No tax increase expected in Oxford Borough
11/18/2014 03:50PM ● Published by Steven Hoffman
By Steven Hoffman
Oxford Borough officials will be fine-tuning the 2015 budget in the coming weeks, but it still appears as if the $3.6 million spending plan will be balanced without a tax increase.
At the council meeting on Monday night, council member Gary Tozzo said that the borough still expects to be able to finalize the budget without increasing the millage rate above the current level of 12 mills. Tozzo serves on the borough’s Finance Committee.
The borough recently received some good news when the projected costs for health care premiums were lower than what had been expected. Overall, spending will increase slightly from 2014 to 2015 because of increases in salaries for contracted employees and the impact of inflation on some of the goods and services that the borough relies on. These increases in projected expenditures, however, are balanced by an increase in revenues. The Ware Presbyterian Village expansion is adding about $90,000 to the borough’s coffers.
Borough council is expected to discuss the budget again on Monday, Dec. 8.
Council briefly discussed the status of Downtown Pasta, which has closed its doors as of Nov. 16 as its owners work to reorganize the restaurant on Market Street. A sign on the window announced the closing and said that the plan is to reopen soon with new partners and a new concept.
Oxford Borough officials are considering the repeal of a Lost and Stolen Ordinance that was approved in October of 2009 that requires borough residents to report lost and stolen firearms within 72 hours.
The ordinance was a common-sense attempt to track firearms that are lost or stolen and could end up in the hands of criminals.
The ordinance was intended to “give the police the opportunity to know that a firearm was lost or stolen,” explained Oxford Mayor Geoff Henry.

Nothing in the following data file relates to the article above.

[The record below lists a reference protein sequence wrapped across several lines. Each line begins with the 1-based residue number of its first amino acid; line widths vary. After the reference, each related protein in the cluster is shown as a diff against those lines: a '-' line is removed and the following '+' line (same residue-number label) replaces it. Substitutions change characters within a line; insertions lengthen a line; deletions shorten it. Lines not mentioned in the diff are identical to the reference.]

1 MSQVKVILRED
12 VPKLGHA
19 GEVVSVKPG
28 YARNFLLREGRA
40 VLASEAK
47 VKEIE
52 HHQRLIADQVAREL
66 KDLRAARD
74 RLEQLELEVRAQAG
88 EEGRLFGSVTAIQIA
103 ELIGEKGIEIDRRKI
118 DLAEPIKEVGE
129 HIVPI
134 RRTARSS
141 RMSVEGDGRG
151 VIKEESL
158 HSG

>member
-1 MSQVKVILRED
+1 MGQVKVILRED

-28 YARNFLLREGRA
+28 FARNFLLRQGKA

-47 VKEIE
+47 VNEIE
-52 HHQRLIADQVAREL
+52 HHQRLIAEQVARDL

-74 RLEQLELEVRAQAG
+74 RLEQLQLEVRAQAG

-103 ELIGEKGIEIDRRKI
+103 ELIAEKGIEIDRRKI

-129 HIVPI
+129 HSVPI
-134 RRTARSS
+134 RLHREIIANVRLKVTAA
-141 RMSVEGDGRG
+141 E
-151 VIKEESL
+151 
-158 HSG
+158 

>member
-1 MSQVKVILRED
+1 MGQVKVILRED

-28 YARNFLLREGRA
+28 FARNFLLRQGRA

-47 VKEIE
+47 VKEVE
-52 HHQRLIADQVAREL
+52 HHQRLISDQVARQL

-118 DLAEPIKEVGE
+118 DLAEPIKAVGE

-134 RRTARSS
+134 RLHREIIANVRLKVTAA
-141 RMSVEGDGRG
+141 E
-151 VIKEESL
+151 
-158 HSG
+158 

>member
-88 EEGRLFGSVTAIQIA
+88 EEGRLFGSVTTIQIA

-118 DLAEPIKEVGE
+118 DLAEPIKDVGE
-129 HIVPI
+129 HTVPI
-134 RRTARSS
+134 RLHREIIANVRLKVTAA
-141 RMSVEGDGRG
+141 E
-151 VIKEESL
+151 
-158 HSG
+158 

Henry said that the repeal is now necessary because the state’s General Assembly approved House Bill 80, which limits a municipality's authority when it comes to firearms regulations, and instead places the authority with the state. House Bill 80 also gives third-party entities—one example is the National Rifle Association—the right to sue municipalities that are attempting to regulate gun ownership. If a municipality ignores the new state law and would have its own firearms ordinances challenged, the municipality could end up having to pay the challenger's legal fees.
Henry said that one part of the borough’s ordinance requires residents to report the lost or stolen firearms, while the other part restricts people from discharging firearms in the borough.
House Bill 80 has been signed by the governor and is expected to become a law effective Jan. 7, 2015. A legal challenge to House Bill 80 could delay the date that the law takes effect, but there seemed to be general agreement among Oxford officials that it would be prudent to repeal an ordinance that could leave them vulnerable to a lawsuit.
Council member Randy Teel said that he wasn’t in favor of the ordinance when it was approved because there is no way to effectively enforce the ordinance. While some states hold the lawful owner of firearms responsible for crimes committed with the gun, Pennsylvania does not.
Council member John Thompson said that, as a law-abiding gun owner, if someone stole a gun from his home, he would definitely report it to the police.
Even if the borough repeals its ordinance, there are state regulations in place with regard to where a firearm can be discharged.
Thompson made a motion to advertise the repeal of the ordinance, and council member Tozzo seconded it. The motion was unanimously approved.
Borough council also approved the appointment of Peter Slauch to the Zoning Hearing Board for a term that runs from 2015 to 2019, and appointed James Sumner to serve on the Vacancy Board for 2015.